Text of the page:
Considering you will be out on a boat and in the water, where the suns rays are reflected back onto your body and eyes, Sunscreen and sunglasses that absorb at least 90 percent of UV sunlight are important.
Dehydration is a common ailment of divers. Your body needs water and when you are doing any sport you will go through plenty of it whether you realize it our not.
Diving in cold weather and at significant depths is a common cause of hypothermia, which is why the correct wet or dry suit is so important.
PREPARINGPreparing for Your Scuba Diving Trip
Scuba Diving Training
For snorkeling, training and preparation are minimal. All you need are basic swimming skills and the know how to breath out of a snorkel.
Diving is a bit more complicated. The basic operational skills for dive equipment is necessary to begin diving, therefore, certification is a must. The first day of the course you will be taught how to breathe with your equipment, how to connect it, how to change depths, to get adjusted to swimming with the equipment, and you will take brief lesson in the water and a basic dive with an instructor. The remaining days are all spent in the water.
Physical conditioning is only somewhat important when diving. You'll need basic swimming skills the same you would when snorkeling, however, there's no need to be a marathon runner. A lack of stress and relaxation is more important. Maintaining your normal breath
The best training for a diver is practice in the water. The more hours and dives spent underwater the better you will get. In the beginning many divers tend to use their hands more frequently than usual, thus getting tired more quickly. Eventually you will rarely use you hands and just your feet and fins to swim about.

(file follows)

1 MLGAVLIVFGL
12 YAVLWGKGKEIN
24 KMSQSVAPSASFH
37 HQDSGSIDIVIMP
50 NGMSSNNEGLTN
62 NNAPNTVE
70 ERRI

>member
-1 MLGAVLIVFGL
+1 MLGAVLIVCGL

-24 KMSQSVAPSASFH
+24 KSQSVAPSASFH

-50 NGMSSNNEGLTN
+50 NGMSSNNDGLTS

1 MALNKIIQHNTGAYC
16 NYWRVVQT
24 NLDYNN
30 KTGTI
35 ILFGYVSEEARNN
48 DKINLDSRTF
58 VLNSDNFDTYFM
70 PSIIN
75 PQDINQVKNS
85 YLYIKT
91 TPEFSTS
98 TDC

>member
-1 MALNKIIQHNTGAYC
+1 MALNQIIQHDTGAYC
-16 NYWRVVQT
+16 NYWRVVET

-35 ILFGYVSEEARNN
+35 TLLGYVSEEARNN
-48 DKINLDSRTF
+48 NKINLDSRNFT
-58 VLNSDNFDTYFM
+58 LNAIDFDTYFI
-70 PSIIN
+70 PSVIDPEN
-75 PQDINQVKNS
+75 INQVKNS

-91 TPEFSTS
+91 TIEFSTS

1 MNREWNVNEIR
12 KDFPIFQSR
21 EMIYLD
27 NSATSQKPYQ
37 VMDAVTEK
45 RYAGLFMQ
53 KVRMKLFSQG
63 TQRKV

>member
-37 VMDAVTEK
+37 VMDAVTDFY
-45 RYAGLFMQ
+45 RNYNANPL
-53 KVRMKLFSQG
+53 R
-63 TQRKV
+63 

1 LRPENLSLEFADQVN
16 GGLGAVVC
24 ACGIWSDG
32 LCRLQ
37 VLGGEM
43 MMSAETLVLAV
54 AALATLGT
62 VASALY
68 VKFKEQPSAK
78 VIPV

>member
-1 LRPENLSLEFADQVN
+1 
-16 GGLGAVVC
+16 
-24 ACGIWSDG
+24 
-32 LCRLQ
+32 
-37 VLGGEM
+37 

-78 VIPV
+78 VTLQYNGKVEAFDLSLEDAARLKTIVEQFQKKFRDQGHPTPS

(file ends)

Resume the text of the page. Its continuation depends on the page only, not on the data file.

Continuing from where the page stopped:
Scuba Diving Gear
To snorkel you just need a mask, fins, snorkel, and bathing suit. That's it. Dive equipment is much more varied. Diving is usually done with an air tank, a suit, mask, fins, snorkel, breathing apparatus, shoes, belt, and a slew of optional accessories.
Your mask, fins, and snorkel are your most basic accessories. They are, for the most part, the same ones you will use while snorkeling. Your scuba (self-contained underwater breathing apparatus) set has four main parts: a high-pressure tank, a pressure regulator, a mouthpiece, and a belt that connects everything together.
The wet suit, or dry suit, is one of the most important features that will keep you both warm and comfortable. What you wear completely depends on the water temperatures and the length of a dive. A wet suit is a neoprene body suit that provides thermal insulation, but does not keep the diver from getting wet. A dry suit, which is often used when diving in dirty or contaminated water, keeps the diver completely dry and insulates the diver via air trapped in the suit or the suit's material. A hot water suit is similar to a basic wet suit but made for long, deep, dives in cold water. The suit stays warm from warm water that is dripped inside the suit from a cord at the surface.